Five tips to put patients at ease
And allay unwarranted fears
Hardly anyone actually enjoys going to the dentist’s, but if you need dental care then it is necessary to have a check-up no matter how reluctant you might be. Leaving aside genuine phobias, it is fairly common for people to be scared of dentists. Often, this is down to traumatic dental experiences in childhood, such as the fitting of braces. In other cases, dentists are seen as threatening figures because they enter a very intimate part of the body.
There are a number of strategies that professional dental staff can use to put restless, anxious patients at ease and allay fears that are totally unwarranted in most cases.
1. First and foremost, it is necessary to establish a good dentist-patient relationship based on communication and trust. Patients are frequently wary of dental procedures and they only make appointments when the situation has got out of control. Dentists must know how to listen to patients and their fears, concerns and questions. If they give frank, honest answers and reassure them, the patients will fully cooperate at all times, including during treatments.
2. Due to appointment scheduling issues, patients may have to spend some time in the waiting room, so try to make it cosy and relaxing, with comfortable armchairs, magazines, plants and natural light, to calm anxious patients and avoid the kind of sterile atmosphere that you find in hospitals. Ensure that patients in the waiting room cannot hear drills or smell disinfectant: a peaceful, welcoming environment puts everyone at ease.
3. Many patients are reluctant to see a dentist because they are scared that the treatment may be painful. Their fears are not unfounded, as some procedures can be uncomfortable. Dentists should never lie to patients and tell them that it will not hurt if it is not true. Instead, they should discuss things beforehand, away from the dreaded chair. They can list the different forms of pain relief on offer and ask patients to tell them if they experience any pain during the procedure so that it can be remedied immediately.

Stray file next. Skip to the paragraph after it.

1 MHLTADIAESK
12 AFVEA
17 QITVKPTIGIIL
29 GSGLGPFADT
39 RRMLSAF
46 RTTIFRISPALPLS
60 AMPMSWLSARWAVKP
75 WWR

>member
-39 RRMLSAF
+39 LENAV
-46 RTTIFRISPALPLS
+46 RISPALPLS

4. Most patients have very little knowledge of dentistry and the techniques used by dentists. This can make them extremely uneasy and worried. Dentists must clearly explain the procedure that will take place, without using too many technical terms that might confuse patients. During the appointment, calmly explain what you are doing at each stage, which instruments you are using and how long the procedure will last.
5. For particularly anxious patients, consider using painless anaesthesia, with very fine needles or an injection right at the root of the tooth. Sedation with nitrous oxide is an ideal way of calming and relaxing patients. They can also wear headphones and listen to relaxing music to block out the unpleasant sound of drills.
These little measures can significantly enhance the results of treatment and increase patients’ trust in dentists, thus making them more willing to cooperate.